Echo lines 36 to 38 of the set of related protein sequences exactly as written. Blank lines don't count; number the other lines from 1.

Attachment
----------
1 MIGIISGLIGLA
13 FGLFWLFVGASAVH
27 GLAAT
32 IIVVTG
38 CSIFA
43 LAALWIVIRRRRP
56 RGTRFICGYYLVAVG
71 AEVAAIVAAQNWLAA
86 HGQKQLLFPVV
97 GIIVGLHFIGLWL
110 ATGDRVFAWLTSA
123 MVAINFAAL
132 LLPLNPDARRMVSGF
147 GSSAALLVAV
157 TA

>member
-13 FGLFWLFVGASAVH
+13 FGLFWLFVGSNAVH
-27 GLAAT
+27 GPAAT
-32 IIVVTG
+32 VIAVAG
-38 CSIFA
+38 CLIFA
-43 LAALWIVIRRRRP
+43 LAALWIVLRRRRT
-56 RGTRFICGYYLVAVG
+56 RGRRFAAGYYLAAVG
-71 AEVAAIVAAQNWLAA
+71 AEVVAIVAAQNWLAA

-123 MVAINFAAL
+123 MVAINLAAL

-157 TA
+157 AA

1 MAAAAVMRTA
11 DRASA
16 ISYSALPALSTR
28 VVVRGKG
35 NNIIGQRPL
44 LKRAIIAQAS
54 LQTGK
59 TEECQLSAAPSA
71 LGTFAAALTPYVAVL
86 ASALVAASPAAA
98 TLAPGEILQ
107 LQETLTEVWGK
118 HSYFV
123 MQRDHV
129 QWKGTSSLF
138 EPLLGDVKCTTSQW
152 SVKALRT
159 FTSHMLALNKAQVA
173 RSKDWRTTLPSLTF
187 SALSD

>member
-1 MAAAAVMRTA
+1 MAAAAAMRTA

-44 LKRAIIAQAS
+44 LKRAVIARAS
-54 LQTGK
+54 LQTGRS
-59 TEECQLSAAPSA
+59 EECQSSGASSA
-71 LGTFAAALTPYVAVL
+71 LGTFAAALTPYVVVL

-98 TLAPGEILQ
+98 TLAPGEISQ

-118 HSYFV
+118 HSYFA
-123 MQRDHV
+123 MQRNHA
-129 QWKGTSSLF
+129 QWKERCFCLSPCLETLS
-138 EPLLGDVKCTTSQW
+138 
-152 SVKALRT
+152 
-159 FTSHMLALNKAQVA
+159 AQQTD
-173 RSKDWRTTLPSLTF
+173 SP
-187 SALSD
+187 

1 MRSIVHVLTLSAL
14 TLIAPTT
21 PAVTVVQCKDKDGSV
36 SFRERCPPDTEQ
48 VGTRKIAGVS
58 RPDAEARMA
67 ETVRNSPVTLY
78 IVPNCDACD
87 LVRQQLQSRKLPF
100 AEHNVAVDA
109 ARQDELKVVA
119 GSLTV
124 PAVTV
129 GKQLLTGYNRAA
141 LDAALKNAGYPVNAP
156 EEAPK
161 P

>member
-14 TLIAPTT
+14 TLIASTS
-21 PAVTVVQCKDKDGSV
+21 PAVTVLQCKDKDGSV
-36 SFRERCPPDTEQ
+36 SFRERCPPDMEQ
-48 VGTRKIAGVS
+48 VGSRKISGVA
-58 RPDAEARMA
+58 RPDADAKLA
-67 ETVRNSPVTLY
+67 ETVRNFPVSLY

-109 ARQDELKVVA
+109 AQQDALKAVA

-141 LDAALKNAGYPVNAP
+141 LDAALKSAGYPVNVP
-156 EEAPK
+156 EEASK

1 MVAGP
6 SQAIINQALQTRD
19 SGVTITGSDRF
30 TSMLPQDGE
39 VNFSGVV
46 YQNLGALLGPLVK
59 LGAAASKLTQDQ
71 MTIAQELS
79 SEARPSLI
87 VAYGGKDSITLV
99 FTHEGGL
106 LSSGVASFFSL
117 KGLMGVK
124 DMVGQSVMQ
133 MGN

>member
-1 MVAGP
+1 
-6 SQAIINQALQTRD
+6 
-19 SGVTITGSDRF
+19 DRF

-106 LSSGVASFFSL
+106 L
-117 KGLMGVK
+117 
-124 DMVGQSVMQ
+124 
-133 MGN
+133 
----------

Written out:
11 DRASA
16 ISYSALPALSTR
28 VVVRGKG